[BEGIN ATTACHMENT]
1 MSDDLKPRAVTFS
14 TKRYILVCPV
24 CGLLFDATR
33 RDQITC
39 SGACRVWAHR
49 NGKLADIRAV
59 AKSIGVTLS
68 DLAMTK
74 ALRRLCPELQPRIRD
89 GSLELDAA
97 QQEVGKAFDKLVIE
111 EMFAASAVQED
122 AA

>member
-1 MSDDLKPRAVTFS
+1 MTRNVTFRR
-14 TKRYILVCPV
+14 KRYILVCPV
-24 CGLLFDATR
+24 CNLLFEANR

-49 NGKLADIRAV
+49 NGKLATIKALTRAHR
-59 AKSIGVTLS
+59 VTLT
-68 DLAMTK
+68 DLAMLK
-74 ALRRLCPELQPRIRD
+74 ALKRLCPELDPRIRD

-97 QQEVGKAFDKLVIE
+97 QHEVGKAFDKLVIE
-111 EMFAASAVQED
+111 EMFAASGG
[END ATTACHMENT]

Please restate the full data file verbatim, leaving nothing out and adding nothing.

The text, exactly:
1 MSDDLKPRAVTFS
14 TKRYILVCPV
24 CGLLFDATR
33 RDQITC
39 SGACRVWAHR
49 NGKLADIRAV
59 AKSIGVTLS
68 DLAMTK
74 ALRRLCPELQPRIRD
89 GSLELDAA
97 QQEVGKAFDKLVIE
111 EMFAASAVQED
122 AA

>member
-1 MSDDLKPRAVTFS
+1 MTRNVTFRR
-14 TKRYILVCPV
+14 KRYILVCPV
-24 CGLLFDATR
+24 CNLLFEANR

-49 NGKLADIRAV
+49 NGKLATIKALTRAHR
-59 AKSIGVTLS
+59 VTLT
-68 DLAMTK
+68 DLAMLK
-74 ALRRLCPELQPRIRD
+74 ALKRLCPELDPRIRD

-97 QQEVGKAFDKLVIE
+97 QHEVGKAFDKLVIE
-111 EMFAASAVQED
+111 EMFAASGG